Tony Hoare

1934 - Today

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Sir Charles Antony Richard Hoare (Tony Hoare or C. A. R. Hoare) (born 11 January 1934) is a British computer scientist who has made foundational contributions to programming languages, algorithms, operating systems, formal verification, and concurrent computing. His work earned him the Turing Award, usually regarded as the highest distinction in computer science, in 1980. Hoare developed the sorting algorithm quicksort in 1959–1960. Read more on Wikipedia

Since 2007, the English Wikipedia page of Tony Hoare has received more than 784,854 page views. His biography is available in 39 different languages on Wikipedia. Tony Hoare is the 36th most popular computer scientist, the 9th most popular biography from Sri Lanka (down from 8th in 2019) and the most popular Sri Lankan Computer Scientist.

Memorability Metrics

  • 780k

    Page Views (PV)

  • 64.98

    Historical Popularity Index (HPI)

  • 39

    Languages Editions (L)

  • 3.79

    Effective Languages (L*)

  • 4.39

    Coefficient of Variation (CV)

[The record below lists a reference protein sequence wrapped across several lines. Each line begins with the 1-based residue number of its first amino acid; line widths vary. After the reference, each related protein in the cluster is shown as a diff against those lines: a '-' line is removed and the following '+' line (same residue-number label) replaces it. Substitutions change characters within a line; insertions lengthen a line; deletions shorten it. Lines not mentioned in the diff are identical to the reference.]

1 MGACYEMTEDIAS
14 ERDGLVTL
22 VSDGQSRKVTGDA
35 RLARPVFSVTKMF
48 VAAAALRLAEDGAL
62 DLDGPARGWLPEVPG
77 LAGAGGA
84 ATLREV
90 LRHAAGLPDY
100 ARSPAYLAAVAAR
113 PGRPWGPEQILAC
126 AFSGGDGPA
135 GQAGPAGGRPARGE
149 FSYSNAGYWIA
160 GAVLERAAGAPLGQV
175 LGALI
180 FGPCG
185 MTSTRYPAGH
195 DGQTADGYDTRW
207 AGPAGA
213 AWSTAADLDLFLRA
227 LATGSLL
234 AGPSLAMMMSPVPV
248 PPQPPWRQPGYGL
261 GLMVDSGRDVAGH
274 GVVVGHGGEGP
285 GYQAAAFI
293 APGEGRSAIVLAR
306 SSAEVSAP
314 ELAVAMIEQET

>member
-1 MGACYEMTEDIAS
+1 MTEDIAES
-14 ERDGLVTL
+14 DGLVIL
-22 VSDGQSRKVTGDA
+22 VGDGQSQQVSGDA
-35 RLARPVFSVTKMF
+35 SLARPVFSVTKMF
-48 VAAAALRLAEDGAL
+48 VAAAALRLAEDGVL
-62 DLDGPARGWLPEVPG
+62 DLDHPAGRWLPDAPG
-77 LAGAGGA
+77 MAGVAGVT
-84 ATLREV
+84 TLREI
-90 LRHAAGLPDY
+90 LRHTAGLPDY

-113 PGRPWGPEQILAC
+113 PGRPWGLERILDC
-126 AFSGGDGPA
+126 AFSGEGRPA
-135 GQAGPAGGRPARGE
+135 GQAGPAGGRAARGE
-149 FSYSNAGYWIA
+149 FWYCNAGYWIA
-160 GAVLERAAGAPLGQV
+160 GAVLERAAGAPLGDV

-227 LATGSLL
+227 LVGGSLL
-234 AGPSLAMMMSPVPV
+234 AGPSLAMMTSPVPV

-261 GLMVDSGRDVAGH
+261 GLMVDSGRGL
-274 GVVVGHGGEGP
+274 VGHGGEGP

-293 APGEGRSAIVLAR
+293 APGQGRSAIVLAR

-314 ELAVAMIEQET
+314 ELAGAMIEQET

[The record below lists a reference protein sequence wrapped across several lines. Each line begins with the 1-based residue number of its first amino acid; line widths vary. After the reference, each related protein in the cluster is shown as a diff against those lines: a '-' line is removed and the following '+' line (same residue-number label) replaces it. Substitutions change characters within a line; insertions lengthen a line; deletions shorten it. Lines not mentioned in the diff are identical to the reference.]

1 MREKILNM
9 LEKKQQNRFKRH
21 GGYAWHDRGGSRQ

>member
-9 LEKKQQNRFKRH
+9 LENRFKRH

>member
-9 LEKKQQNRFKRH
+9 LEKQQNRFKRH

Page views of Tony Hoares by language


Among computer scientists, Tony Hoare ranks 36 out of 205Before him are Ward Cunningham, Luigi Federico Menabrea, Frances E. Allen, Ivan Sutherland, Jef Raskin, and Don Norman. After him are Ken Kutaragi, Pierre Bézier, Jay Wright Forrester, Allen Newell, Charles Bachman, and Brian Kernighan.

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Among people born in 1934, Tony Hoare ranks 138Before him are Lucien Muller, Cuauhtémoc Cárdenas, Garry Marshall, Harlan Ellison, Vladimir Posner, and Pierre Clastres. After him are Dionigi Tettamanzi, Jean Chrétien, Tatiana Samoilova, Viktor Gorbatko, Hank Aaron, and Lakhdar Brahimi.

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In Sri Lanka

Among people born in Sri Lanka, Tony Hoare ranks 9 out of 39Before him are Velupillai Prabhakaran (1954), Aryadeva (200), Ananda Coomaraswamy (1877), Jack Churchill (1906), St John Philby (1885), and William Chester Minor (1834). After him are Anagarika Dharmapala (1864), Mahinda Rajapaksa (1945), Michael Ondaatje (1943), Chandrika Kumaratunga (1945), S. W. R. D. Bandaranaike (1899), and J. R. Jayewardene (1906).


Among computer scientists born in Sri Lanka, Tony Hoare ranks 1